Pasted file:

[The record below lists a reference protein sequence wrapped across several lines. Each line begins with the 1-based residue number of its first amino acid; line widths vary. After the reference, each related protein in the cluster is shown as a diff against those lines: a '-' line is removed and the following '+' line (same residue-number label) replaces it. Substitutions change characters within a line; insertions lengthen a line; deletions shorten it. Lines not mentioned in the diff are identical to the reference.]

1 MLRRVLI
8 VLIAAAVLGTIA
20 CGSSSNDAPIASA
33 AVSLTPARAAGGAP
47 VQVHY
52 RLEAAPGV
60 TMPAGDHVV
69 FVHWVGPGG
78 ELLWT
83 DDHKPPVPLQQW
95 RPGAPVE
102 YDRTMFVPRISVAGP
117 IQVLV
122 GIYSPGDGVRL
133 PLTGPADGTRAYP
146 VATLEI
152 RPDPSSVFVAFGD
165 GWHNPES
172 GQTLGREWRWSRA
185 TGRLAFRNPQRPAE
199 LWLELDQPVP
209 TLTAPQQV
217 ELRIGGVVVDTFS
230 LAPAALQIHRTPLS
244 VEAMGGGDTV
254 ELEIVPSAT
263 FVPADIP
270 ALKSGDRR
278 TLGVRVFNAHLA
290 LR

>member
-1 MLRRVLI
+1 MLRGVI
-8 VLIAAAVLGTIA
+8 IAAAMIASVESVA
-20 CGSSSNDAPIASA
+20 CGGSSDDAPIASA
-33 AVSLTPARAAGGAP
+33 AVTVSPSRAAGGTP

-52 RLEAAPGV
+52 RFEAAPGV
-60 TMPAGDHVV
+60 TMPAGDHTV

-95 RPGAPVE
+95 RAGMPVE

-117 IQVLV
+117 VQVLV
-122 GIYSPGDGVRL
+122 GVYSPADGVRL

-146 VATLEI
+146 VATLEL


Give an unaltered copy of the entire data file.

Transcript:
[The record below lists a reference protein sequence wrapped across several lines. Each line begins with the 1-based residue number of its first amino acid; line widths vary. After the reference, each related protein in the cluster is shown as a diff against those lines: a '-' line is removed and the following '+' line (same residue-number label) replaces it. Substitutions change characters within a line; insertions lengthen a line; deletions shorten it. Lines not mentioned in the diff are identical to the reference.]

1 MLRRVLI
8 VLIAAAVLGTIA
20 CGSSSNDAPIASA
33 AVSLTPARAAGGAP
47 VQVHY
52 RLEAAPGV
60 TMPAGDHVV
69 FVHWVGPGG
78 ELLWT
83 DDHKPPVPLQQW
95 RPGAPVE
102 YDRTMFVPRISVAGP
117 IQVLV
122 GIYSPGDGVRL
133 PLTGPADGTRAYP
146 VATLEI
152 RPDPSSVFVAFGD
165 GWHNPES
172 GQTLGREWRWSRA
185 TGRLAFRNPQRPAE
199 LWLELDQPVP
209 TLTAPQQV
217 ELRIGGVVVDTFS
230 LAPAALQIHRTPLS
244 VEAMGGGDTV
254 ELEIVPSAT
263 FVPADIP
270 ALKSGDRR
278 TLGVRVFNAHLA
290 LR

>member
-1 MLRRVLI
+1 MLRGVI
-8 VLIAAAVLGTIA
+8 IAAAMIASVESVA
-20 CGSSSNDAPIASA
+20 CGGSSDDAPIASA
-33 AVSLTPARAAGGAP
+33 AVTVSPSRAAGGTP

-52 RLEAAPGV
+52 RFEAAPGV
-60 TMPAGDHVV
+60 TMPAGDHTV

-95 RPGAPVE
+95 RAGMPVE

-117 IQVLV
+117 VQVLV
-122 GIYSPGDGVRL
+122 GVYSPADGVRL

-146 VATLEI
+146 VATLEL